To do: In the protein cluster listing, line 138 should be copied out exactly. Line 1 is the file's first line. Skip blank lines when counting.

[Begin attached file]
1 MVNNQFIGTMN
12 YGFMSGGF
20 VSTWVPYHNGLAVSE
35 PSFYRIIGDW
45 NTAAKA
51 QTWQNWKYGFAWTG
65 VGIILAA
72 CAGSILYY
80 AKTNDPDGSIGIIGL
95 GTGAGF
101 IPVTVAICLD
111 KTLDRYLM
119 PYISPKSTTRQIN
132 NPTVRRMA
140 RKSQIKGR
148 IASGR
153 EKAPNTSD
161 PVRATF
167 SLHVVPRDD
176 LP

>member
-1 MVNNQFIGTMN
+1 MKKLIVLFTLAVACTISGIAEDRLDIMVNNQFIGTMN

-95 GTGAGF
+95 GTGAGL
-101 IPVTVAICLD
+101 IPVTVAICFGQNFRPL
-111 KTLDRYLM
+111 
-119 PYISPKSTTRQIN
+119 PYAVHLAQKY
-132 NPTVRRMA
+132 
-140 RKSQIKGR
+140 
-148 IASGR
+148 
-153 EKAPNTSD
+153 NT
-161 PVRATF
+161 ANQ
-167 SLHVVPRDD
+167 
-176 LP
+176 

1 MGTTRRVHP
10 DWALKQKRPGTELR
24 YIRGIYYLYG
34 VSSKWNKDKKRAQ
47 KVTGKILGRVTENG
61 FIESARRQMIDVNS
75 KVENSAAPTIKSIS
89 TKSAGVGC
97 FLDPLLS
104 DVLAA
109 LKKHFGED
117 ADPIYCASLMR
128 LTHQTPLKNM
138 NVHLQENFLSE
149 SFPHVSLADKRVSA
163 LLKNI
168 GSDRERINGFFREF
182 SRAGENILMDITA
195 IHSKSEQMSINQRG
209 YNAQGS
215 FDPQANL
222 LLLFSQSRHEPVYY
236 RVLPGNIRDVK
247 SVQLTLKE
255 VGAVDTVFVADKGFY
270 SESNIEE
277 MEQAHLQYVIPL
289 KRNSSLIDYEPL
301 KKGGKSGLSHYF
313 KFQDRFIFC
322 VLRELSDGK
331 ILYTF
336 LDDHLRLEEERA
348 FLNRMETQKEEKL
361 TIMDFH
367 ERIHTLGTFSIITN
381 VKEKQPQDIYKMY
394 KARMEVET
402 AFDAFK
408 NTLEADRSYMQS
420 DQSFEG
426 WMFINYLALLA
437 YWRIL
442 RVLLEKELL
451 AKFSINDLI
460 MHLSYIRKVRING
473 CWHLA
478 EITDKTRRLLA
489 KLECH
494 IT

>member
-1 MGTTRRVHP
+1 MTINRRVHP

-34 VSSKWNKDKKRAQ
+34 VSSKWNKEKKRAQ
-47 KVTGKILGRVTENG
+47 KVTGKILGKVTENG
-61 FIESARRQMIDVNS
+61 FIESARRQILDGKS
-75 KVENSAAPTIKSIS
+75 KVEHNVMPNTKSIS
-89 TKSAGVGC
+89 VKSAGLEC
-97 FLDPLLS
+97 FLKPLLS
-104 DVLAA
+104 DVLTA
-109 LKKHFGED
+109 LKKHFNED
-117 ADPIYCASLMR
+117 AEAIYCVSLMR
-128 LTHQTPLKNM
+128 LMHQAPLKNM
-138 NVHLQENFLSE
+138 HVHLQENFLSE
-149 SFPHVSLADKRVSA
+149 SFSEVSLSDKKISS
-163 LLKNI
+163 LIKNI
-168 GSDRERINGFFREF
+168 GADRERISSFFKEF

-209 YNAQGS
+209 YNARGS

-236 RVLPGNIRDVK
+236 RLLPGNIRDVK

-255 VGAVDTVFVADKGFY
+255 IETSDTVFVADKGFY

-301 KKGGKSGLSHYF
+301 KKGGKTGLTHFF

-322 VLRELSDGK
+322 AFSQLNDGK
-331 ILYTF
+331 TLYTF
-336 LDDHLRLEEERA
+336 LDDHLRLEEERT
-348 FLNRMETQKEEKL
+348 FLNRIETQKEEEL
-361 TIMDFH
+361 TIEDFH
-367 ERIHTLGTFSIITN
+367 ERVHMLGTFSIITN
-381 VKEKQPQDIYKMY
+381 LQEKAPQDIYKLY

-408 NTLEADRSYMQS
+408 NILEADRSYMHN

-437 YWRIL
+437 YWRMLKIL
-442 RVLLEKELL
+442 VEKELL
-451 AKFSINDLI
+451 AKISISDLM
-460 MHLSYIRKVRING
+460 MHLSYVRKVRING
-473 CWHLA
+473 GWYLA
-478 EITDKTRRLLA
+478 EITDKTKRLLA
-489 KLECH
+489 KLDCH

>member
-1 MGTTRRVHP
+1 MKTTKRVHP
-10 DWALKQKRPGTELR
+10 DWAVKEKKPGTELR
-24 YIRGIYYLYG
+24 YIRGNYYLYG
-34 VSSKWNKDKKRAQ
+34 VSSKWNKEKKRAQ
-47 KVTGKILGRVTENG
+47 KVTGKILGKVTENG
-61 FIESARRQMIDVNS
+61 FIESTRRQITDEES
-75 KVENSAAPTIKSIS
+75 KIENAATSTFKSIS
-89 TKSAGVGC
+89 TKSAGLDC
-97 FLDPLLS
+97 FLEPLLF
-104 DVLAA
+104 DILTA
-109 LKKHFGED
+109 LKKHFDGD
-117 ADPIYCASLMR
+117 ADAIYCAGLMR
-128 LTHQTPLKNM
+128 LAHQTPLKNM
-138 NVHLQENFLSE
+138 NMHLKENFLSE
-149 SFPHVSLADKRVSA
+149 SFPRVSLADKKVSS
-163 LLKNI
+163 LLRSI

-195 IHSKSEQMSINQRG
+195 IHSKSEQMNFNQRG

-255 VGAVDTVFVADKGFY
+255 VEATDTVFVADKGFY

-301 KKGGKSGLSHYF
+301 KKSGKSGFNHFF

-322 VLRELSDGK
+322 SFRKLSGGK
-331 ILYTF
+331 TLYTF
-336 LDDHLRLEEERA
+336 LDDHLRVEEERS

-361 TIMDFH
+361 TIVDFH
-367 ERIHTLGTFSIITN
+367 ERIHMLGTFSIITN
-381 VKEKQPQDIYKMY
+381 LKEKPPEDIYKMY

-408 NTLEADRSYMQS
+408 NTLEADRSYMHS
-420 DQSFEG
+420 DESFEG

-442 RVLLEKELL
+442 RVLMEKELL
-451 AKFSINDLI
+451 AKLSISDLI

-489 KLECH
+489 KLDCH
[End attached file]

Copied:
+331 TLYTF